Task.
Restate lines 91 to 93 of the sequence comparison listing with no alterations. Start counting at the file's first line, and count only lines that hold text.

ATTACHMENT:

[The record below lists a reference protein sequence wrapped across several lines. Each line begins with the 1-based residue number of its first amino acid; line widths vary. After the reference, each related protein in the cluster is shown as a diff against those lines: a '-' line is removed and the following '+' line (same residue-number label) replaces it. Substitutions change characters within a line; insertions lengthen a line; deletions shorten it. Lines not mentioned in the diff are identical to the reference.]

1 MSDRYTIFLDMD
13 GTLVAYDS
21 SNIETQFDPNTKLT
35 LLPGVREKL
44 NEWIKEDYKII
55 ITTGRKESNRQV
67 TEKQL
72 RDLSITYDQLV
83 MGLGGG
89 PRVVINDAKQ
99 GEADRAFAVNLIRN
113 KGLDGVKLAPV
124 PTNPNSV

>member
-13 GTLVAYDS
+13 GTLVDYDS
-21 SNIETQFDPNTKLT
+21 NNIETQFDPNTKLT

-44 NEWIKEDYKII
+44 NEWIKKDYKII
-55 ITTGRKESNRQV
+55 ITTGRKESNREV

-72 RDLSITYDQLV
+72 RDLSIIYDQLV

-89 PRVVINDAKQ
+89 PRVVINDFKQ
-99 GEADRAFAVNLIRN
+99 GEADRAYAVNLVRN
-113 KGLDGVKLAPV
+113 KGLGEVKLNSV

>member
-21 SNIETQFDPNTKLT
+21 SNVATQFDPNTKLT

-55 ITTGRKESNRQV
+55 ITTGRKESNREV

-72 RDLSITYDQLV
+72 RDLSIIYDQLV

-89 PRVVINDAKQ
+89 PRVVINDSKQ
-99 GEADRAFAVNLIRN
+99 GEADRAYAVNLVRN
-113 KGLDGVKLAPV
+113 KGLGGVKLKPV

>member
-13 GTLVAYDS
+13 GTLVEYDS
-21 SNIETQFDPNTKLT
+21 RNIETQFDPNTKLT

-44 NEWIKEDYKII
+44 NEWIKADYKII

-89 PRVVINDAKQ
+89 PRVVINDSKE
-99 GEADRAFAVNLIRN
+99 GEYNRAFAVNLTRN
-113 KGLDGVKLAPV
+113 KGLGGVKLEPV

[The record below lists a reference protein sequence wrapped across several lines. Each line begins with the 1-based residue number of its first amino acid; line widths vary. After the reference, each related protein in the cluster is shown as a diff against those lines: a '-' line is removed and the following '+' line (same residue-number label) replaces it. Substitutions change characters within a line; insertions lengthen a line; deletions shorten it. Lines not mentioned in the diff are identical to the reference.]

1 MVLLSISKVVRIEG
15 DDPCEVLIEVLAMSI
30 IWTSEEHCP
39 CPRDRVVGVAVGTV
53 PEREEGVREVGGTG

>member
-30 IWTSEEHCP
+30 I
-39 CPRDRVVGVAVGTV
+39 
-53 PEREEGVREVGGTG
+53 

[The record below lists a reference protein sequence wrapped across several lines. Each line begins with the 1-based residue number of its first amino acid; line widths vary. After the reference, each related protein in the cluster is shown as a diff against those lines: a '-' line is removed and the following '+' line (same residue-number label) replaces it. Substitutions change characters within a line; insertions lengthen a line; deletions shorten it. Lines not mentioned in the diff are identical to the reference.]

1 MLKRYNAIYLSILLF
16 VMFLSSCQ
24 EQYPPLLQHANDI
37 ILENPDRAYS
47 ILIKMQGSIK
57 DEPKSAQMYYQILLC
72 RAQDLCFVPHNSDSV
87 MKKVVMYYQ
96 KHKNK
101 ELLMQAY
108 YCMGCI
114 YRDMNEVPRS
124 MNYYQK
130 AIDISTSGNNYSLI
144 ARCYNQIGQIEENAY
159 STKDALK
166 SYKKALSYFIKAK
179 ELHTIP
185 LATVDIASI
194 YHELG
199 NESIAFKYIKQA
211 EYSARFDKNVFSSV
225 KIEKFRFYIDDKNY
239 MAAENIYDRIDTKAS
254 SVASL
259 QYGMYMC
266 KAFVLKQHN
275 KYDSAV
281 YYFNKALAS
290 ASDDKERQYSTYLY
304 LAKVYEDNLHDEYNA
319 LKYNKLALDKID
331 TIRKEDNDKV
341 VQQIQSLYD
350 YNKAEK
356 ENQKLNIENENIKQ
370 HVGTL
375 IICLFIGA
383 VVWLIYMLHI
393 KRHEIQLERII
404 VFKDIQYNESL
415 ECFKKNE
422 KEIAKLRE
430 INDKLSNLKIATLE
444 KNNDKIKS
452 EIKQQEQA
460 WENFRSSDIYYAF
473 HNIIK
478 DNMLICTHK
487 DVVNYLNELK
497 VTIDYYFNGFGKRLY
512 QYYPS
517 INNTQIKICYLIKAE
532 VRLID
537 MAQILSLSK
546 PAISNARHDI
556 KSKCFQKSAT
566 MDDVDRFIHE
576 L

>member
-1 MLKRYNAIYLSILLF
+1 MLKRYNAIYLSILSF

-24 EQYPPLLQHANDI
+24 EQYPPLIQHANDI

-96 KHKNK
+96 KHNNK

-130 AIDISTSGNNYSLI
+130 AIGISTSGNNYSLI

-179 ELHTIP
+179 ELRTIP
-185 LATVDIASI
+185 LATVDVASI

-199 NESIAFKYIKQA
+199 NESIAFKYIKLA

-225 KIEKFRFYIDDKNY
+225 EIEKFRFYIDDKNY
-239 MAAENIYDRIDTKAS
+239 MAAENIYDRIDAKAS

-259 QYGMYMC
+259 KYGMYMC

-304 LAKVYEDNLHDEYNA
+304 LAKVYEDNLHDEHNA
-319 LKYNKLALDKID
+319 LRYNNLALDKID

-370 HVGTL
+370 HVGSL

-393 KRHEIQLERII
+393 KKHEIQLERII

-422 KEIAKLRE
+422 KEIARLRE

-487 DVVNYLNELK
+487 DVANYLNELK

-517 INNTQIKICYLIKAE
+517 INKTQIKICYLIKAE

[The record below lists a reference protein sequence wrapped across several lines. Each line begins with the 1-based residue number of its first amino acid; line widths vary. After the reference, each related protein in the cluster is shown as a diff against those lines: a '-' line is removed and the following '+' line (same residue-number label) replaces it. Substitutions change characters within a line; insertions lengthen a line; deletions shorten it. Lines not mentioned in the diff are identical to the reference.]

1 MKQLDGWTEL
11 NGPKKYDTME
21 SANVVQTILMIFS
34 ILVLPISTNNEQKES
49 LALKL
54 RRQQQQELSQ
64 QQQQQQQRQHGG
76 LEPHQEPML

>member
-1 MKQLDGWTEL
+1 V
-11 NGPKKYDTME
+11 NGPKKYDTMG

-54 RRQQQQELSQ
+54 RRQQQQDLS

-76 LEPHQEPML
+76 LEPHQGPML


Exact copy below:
194 YHELG
199 NESIAFKYIKQA
211 EYSARFDKNVFSSV